Slight mistake from yesterday: Vincent Vosse did go out in the Larbre DBR9 – “I did eight laps”. He’s thoroughly enjoying being in a top GT1 car, but doesn’t want this entry referred to as a favourite in the class, “because it is a long race and anything can happen”.

Cirtek’s Garcia / Kinch Aston Martin was fastest this morning, a 1:49.960, with Palttala next on a 1:51 in the PSI Corvette.

Graham Shuter at Dunlop reports that the prototype and GT teams are using tyres that “we tested at Estoril and then at Ricard. We’ve developed a new compound and new construction – basically a new formulation of race tyre. The teams tell us that they have more overall grip, and the consistency is there even after long runs.”

Gareth Evans confirmed that with a 1:46 this morning after nearly 40 laps on the same rubber.

So what about those Warren Hughes race boots?

First things first though – Hughes was fastest in GT2 this morning with a 1:56.445, ahead of the GPC F430 GTC, the Lieb RSR and the Virgo 430 GTC. Pole here in November was a 1:55.1, by the Scuderia Ecosse 360, so the GT2s are approaching lap times from five months ago, despite the dusty track.

“We’ve cured it (the bouncing we had yesterday),” commented Richard Dean, “Allan fixed it.” Allan is Allan Mugglestone.

It’s a very different atmosphere in this team this year. “Last year we spent all our time changing engines, but with the reliability we’ve got now, we can spend all our time developing the cars.” And creating a very smart seat for Richard Dean (41).

Chip Lewis from Elan is here with the team, “just looking after a customer”.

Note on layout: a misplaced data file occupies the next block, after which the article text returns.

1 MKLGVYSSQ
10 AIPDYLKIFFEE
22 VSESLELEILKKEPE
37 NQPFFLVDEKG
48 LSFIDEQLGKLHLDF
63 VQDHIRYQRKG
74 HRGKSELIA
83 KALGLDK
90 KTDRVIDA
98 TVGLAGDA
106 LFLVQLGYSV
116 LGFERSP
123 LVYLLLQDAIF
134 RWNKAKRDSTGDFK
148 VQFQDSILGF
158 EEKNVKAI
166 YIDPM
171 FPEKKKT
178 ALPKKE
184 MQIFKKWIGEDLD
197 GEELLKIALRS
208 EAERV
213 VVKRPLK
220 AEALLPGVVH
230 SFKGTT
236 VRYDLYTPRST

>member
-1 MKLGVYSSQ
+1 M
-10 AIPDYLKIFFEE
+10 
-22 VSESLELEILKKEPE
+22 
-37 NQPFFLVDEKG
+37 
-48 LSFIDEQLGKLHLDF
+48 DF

Lawrence Tomlinson has had a new seat made, and his ribs shouldn’t be a problem. The team owner reports that LNT has entered the FIA GT race at Silverstone, “with one car, for Richard and myself.”

So those Warren Hughes boots. “We call them his Billy Elliott’s,” says Richard Dean. Notice that “Wazza” can even do the ballet movements.

Whatever anyone thinks of the location of this track, there are plenty of happy faces here – plenty of Turkish Delight, in fact. David Stephens reckons that “I probably fit in well in Turkey because I ate a lot of Turkish Delight as a kid.”

The Spyker team is a happier place today. "Yes, we've fixed it," says Hans van Rennes. "I'm not sure exactly what they've done, but it was a set-up change."

No joy at Barazi-Epsilon though, where problems surround the wiring loom, which will be replaced before Spa.
MC

PS. The Lamborghini is out of the event. Some crew members have returned home already, so we’re down to 36 cars. Why come here without a spare engine?

PPS. There are spits and spots of rain about for the second session, so we’ll hope the moisture stays away for qualifying. Meanwhile, we’re all behind with posting the times. Marc Lieb was into the 1:56s in the second session, like Hughes - but Tim Sugden was quickest in GT2 so far here, a 1:56.054 in the Virgo Ferrari. Norbert Singer, helping Autorlando, is pictured below. Collard and Erdos were fastest in LMP1 and LMP2 respectively, with a 1:40.625 and 1:43.032 - faster than the Radical this morning.